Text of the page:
Home-automation trailblazer SmartThings, one of the Twin Cities' best-known tech startups, today announced it is being acquired by South Korean technology giant Samsung, but will operate semi-independently.
Terms of the Samsung deal haven't been disclosed, but are rumored to be in the neighborhood of $200 million.
SmartThings, which has split its operations among Minneapolis, San Francisco and its Washington, D.C., headquarters, is among the best-known home-automation companies to seize on the much-ballyhooed "Internet of Things" movement.
This is a high-tech trend to imbue ordinary household devices and objects with online capabilities via a range of Internet-aware sensors and other devices.
SmartThings, which sprang from a hugely successful 2012 crowdsourcing campaign, faced a challenging future as a small, independent company. With tech giants like Apple and Google entering the home-automation space, SmartThings was in danger of getting drowned out.
A Samsung buyout, rumored for weeks, looks to solve that problem. SmartThings said it will now operate within Samsung's Open Innovation Center group as an autonomous entity based in Silicon Valley.
"We will continue to run SmartThings the way we always have: by embracing our community of customers, developers and device makers and championing the creation of the leading open platform for the smart home," co-founder and chief executive Alex Hawkinson said in a blog post today.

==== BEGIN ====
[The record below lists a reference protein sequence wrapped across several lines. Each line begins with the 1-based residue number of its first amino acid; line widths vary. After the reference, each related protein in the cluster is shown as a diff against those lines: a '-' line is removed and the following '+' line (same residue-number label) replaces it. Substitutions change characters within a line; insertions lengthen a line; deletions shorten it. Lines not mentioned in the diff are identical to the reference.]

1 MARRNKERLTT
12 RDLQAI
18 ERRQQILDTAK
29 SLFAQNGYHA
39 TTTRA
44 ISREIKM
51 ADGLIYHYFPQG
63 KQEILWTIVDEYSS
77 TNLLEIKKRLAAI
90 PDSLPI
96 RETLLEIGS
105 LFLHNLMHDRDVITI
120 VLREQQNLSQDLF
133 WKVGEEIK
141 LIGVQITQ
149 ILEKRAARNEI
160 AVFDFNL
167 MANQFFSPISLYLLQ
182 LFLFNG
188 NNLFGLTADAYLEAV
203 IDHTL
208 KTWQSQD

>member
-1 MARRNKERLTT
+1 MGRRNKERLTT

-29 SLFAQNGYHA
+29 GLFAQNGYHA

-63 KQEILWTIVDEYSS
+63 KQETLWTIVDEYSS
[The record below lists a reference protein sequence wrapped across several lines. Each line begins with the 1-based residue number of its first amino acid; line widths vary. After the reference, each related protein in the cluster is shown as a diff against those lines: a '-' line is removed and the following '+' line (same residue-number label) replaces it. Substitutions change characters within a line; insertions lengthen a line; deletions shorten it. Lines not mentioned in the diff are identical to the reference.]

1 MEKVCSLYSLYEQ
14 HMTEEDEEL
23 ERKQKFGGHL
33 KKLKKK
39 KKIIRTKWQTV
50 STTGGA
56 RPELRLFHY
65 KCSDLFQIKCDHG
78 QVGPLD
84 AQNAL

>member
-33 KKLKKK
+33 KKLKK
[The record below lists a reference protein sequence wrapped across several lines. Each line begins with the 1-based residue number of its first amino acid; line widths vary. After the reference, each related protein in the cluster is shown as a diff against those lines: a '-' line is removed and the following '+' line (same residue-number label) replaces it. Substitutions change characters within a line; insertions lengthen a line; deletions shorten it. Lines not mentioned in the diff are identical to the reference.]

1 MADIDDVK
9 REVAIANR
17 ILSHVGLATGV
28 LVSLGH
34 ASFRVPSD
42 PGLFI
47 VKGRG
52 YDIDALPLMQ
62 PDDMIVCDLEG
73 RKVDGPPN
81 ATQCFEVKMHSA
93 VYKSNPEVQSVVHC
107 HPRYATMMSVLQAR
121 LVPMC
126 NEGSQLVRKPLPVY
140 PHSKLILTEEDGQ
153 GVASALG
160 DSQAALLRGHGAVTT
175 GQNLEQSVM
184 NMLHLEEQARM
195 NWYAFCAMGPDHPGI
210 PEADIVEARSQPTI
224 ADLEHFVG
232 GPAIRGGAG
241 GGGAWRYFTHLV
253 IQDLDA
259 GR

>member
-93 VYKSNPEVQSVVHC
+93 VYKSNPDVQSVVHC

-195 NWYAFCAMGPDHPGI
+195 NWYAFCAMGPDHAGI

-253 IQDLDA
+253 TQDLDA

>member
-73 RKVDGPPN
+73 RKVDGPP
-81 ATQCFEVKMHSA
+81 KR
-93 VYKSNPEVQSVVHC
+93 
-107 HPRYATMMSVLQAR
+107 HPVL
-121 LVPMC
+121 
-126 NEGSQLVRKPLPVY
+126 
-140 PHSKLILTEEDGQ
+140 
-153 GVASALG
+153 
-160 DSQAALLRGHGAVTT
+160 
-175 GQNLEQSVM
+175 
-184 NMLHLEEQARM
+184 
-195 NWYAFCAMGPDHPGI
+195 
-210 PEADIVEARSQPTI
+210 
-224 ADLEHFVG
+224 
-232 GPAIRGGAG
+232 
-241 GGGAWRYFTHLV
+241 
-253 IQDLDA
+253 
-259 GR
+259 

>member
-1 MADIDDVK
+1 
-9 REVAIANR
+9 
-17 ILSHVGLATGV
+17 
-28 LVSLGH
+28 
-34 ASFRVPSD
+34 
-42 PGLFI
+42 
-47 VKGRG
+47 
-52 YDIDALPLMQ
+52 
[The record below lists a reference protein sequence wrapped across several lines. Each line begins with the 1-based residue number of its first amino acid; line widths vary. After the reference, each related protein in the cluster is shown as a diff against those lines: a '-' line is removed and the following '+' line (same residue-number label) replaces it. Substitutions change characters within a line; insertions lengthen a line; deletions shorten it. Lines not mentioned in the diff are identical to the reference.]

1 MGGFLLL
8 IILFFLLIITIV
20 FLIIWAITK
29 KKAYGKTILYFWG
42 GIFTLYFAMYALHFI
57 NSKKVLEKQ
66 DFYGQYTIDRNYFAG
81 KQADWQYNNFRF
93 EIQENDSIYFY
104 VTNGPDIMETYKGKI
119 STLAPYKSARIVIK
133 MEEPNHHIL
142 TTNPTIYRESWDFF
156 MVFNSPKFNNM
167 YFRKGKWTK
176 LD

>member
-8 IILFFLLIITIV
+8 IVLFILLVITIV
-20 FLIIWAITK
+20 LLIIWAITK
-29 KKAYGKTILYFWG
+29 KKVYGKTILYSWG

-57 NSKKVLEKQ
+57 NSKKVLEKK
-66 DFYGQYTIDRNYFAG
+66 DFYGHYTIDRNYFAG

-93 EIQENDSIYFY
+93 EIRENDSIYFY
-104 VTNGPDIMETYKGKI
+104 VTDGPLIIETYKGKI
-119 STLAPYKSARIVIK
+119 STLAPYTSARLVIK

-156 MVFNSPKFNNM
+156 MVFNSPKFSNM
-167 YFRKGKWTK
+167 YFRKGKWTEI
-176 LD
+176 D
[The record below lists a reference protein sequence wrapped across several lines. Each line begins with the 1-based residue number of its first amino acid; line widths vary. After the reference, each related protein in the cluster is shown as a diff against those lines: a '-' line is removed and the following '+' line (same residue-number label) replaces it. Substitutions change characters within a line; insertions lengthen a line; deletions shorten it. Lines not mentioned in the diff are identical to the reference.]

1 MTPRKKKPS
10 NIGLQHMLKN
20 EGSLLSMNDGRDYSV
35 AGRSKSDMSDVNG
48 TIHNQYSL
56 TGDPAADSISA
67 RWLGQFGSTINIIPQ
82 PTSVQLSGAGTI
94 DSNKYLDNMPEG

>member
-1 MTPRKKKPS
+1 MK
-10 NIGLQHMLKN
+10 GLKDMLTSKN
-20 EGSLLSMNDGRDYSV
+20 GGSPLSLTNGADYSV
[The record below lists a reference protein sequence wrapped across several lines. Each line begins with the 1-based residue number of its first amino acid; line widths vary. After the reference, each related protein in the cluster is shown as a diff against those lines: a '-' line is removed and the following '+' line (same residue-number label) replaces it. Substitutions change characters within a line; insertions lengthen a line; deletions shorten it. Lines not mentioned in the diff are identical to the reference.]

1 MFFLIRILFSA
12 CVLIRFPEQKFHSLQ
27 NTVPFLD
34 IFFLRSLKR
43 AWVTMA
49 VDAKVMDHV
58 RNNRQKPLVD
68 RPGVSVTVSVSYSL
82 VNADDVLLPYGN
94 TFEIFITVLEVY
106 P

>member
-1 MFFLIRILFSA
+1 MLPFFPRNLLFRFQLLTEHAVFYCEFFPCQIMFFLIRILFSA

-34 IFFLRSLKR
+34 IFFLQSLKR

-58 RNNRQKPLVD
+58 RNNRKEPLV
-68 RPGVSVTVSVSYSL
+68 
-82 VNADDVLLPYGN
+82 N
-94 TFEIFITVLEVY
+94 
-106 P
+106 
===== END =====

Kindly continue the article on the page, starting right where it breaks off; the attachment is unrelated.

"Our growing team will remain fully intact and will relocate to a new headquarters in Palo Alto, Calif.," Hawkinson said. "In short: SmartThings will remain SmartThings."
SmartThings is maintaining its Minneapolis presence, at least for now, with a half-dozen job listings on its website.
SmartThings, in addition to providing its own sensors for detecting movement, temperature and more, has worked hard to make its technology compatible with third-party makers of web cameras, motion sensors, Internet-aware door locks and lightbulbs, and other products.
SmartThings stitches such products together via its phone software and a hub-like device that connects to a home-broadband router. Users then use their SmartThings networks to automate their home lighting and climate control, detect water leaks and home intruders, and more.
(c)2014 the Pioneer Press (St. Paul, Minn.)
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Original headline: Samsung acquires local 'Internet of Things' startup SmartThings
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OCTOBER 20, 2014
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